Well before the Syrian uprising, Samar Yazbek was challenging the existing taboos of Syrian society in her novels. Since the early days of the revolution, she was involved in the pro-revolutionary movements on the ground, despite the daily threats she was submitted to. On four occasions, Yazbek was taken to detention centres in order to “improve her writing” as one regime officer once put it. A Woman in the Crossfire is her diary of the first four months of the revolution, in which she mixes first-person chronicles of her everyday life and exclusive testimonies of various eye-witnesses (doctors, officers, activists). Some of her chronicles were initially published in the Arab press as early as during spring 2011; hence Yazbek was one of the first voices to describe the reality of the Syrian uprising from the inside. Last week, Mashallah News met with her in Paris where she currently lives in exile.
There’s something diminished in you when you leave a country — your country — in a revolutionary state.
When did you start writing the diary?
It started in a spontaneous manner. I was thinking of writing a testimony which slowly turned into a book. The diary describes the first four months of the revolution.
At what time of the day did you write? Did you have a fixed schedule?
I usually write in the morning. I didn’t write every day, only when I felt the urge to write.
Did the writing process help you analyse your own feelings and the ongoing events in general?
Of course, it helped me to distance myself to what was going on. They say that writing makes the pain go away. Paradoxically, I discovered that this writing made my pain grow stronger.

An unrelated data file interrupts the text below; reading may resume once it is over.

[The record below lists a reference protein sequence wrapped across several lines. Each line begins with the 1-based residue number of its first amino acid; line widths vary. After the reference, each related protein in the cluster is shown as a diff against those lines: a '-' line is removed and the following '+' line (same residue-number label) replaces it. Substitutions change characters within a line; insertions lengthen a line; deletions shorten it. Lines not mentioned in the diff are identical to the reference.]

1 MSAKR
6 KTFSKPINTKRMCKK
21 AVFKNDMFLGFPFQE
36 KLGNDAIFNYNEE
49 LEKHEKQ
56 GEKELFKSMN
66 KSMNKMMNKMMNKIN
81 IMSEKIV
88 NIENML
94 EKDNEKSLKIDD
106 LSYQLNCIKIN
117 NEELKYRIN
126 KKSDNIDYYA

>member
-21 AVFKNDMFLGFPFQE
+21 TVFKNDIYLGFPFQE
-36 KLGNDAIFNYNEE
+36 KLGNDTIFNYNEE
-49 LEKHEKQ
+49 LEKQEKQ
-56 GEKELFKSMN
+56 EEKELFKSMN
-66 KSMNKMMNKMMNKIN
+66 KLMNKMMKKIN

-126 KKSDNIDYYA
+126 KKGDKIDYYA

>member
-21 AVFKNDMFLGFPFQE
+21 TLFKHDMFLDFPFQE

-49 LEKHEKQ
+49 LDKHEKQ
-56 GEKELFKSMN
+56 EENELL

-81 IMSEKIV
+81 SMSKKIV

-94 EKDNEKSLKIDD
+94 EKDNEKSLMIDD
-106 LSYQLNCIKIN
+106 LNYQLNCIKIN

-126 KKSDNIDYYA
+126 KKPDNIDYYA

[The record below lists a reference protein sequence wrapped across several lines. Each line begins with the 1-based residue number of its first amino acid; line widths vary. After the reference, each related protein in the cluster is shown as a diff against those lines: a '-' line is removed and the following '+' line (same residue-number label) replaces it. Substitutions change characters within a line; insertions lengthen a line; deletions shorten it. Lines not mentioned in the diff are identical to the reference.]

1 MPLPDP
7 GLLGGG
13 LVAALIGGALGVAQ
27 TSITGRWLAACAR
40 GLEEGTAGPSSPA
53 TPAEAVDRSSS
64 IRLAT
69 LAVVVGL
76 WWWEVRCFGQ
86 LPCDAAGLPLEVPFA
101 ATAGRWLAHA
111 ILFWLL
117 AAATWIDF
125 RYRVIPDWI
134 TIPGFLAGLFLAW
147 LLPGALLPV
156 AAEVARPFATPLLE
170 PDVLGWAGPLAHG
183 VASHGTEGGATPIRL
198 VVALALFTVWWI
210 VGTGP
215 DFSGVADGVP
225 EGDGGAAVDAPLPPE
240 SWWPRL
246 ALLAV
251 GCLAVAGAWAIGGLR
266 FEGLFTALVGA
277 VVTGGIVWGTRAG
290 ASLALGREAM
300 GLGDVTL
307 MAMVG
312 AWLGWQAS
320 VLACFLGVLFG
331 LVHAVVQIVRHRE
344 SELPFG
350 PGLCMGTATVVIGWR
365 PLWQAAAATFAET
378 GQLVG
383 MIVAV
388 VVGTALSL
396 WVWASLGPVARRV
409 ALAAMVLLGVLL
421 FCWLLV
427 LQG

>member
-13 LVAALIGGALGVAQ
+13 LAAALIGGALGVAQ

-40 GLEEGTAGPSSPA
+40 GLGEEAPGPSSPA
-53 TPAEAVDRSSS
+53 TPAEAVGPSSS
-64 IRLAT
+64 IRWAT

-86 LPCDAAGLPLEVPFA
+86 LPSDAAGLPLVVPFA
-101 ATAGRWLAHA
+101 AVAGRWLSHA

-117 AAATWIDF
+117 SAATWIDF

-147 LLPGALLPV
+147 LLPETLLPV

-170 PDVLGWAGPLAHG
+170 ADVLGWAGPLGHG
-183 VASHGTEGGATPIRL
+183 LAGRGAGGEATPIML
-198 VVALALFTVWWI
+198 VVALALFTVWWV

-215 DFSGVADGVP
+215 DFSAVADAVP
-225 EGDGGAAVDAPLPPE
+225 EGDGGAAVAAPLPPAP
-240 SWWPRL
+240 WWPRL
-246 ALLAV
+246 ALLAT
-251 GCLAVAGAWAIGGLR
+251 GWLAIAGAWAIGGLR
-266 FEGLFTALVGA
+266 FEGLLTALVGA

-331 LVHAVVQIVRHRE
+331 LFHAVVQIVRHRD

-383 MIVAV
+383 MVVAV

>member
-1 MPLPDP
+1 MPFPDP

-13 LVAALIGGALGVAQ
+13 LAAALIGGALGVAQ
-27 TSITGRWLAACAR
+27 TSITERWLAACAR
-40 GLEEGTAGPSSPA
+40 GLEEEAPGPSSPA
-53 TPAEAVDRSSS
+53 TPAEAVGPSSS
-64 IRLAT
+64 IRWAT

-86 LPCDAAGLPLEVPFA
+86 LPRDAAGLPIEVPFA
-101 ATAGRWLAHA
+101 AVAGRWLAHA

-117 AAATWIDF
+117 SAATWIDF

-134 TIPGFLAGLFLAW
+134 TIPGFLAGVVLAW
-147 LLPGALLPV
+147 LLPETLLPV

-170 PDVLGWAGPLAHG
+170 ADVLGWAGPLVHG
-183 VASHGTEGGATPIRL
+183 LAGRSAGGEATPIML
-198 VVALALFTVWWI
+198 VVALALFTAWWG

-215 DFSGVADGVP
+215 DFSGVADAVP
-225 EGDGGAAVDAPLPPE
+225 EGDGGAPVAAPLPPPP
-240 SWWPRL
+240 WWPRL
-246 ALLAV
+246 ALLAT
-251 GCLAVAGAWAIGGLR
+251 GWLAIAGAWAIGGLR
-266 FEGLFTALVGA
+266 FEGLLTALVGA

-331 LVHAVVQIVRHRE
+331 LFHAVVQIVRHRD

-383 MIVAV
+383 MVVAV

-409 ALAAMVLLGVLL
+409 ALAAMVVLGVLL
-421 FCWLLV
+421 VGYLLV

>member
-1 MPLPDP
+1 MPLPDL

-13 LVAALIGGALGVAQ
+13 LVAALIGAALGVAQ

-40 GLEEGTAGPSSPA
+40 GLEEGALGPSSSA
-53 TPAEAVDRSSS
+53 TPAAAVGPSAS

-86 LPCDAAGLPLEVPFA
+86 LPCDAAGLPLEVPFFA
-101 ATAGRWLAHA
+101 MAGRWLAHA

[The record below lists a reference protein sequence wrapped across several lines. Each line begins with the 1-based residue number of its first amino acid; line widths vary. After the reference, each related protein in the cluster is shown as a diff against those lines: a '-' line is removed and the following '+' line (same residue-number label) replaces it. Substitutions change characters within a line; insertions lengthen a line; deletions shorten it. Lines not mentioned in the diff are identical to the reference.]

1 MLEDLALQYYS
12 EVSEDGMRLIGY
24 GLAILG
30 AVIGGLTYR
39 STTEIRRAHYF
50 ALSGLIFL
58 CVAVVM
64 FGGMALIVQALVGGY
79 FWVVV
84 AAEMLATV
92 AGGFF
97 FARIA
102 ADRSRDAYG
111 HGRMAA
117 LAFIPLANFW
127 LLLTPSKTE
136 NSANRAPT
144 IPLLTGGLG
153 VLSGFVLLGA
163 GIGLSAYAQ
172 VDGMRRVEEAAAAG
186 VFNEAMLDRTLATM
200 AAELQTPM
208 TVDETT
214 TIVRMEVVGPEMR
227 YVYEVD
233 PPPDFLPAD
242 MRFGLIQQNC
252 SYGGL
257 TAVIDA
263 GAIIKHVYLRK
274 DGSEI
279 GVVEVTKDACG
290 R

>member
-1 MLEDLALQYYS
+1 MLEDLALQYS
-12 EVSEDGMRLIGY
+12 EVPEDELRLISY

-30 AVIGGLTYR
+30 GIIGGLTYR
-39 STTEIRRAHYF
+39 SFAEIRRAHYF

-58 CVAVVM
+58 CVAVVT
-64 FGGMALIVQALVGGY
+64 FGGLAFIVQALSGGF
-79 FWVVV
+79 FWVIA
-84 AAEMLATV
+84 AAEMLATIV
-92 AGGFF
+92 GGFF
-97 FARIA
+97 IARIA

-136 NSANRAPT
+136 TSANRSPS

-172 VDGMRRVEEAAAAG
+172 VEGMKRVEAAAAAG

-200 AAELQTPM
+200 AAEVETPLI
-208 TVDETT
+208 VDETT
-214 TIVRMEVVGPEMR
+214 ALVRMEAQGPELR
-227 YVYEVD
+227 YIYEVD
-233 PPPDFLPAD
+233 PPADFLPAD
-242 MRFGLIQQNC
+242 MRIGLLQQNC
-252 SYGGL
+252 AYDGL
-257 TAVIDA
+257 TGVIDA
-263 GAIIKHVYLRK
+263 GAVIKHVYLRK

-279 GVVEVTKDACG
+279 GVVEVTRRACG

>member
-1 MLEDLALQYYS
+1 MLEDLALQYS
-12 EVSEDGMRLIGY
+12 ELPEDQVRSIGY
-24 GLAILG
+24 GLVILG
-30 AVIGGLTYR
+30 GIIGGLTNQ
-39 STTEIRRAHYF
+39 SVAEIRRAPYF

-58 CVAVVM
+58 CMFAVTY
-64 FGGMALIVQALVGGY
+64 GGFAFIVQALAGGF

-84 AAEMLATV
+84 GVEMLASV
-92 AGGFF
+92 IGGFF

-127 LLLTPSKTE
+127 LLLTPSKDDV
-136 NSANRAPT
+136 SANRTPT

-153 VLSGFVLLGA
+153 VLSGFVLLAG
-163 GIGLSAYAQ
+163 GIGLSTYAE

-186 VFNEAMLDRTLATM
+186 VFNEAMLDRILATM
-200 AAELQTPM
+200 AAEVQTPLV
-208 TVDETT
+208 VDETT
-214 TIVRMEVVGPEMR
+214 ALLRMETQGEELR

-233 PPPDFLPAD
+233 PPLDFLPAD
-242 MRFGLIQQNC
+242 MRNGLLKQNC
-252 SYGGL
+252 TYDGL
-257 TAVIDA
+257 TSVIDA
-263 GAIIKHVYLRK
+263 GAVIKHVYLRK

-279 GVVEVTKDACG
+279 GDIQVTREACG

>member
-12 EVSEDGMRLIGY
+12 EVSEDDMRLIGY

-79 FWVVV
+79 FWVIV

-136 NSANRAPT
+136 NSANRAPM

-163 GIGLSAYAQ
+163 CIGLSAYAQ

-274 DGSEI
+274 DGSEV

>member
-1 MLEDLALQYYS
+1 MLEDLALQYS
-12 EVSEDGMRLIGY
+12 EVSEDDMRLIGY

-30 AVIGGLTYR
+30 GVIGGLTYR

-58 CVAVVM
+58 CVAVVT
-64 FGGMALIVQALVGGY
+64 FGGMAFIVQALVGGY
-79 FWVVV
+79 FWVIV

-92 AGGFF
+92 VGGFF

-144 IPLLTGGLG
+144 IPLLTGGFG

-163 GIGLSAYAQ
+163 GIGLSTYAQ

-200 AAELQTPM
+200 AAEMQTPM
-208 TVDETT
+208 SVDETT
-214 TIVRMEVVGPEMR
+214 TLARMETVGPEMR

You often mention in the diary how blurry the frontiers between reality and fiction are; how reality often looks like a screenplay, a ferocious fiction. Would you say that this type of political environment makes fiction irrelevant?
The political environment didn’t necessarily make fiction irrelevant. What I was trying to say is that the horror I saw surpassed any kind of fiction imaginable.
Paradoxically, I discovered that this writing made my pain grow stronger.
Would you say it’s an instinctive survival reflex to imagine the reality of the present as a nightmare, as something unreal?
Of course we tend to turn the reality into a fiction to make it more endurable. But when I compare reality to fiction in the book, it’s because the real horrors I saw went beyond what I could’ve imagined as a fiction writer. To instinctively reduce it to fiction was a way to deny the scale and extent of the real horror going on; that of a state killing its own people.
At one point you mention the silence of Syrian intellectuals. Could you elaborate on that?
My book is about how the revolution starts, not what’s going on now. Indeed, back then many intellectuals were silent simply because they didn’t understand the situation. They were shocked and perplexed like myself. Now, things have changed a lot. Some of them are intervening and taking a stand.
“The murderers and I come from the same city and some of their blood flows in mine”. Many times in your diary you describe the pressure you undergo as an anti-regime Alawi writer, the social stigma that’s associated with your Alawi identity.
First of all, you have to be aware that the regime is not an Alawi regime anymore. Second, I’m not Alawi, I’m Syrian. I refuse to see my identity reduced to a religious community. Of course there are other Alawis who are as active and as against the regime as myself.
“They won’t arrest me but they’ll drive me to madness.” Was this a purpose the regime had in mind?
It wasn’t in their own interest to let people know that there’s an Alawi writer in favour of the revolution. So of course they tried to intimidate psychologically and socially by spreading rumours about my reputation.
Did you feel at some point that you were sliding towards madness?